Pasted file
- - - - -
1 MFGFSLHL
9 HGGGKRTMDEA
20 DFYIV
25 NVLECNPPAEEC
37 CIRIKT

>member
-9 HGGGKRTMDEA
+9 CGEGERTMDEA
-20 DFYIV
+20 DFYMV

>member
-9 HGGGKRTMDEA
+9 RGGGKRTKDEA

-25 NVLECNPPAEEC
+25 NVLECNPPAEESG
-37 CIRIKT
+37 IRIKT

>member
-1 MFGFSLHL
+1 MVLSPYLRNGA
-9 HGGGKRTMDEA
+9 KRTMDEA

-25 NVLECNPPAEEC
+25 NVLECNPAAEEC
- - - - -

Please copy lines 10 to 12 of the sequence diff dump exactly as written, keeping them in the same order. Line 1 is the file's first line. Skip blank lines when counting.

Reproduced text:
+20 DFYMV

>member
-9 HGGGKRTMDEA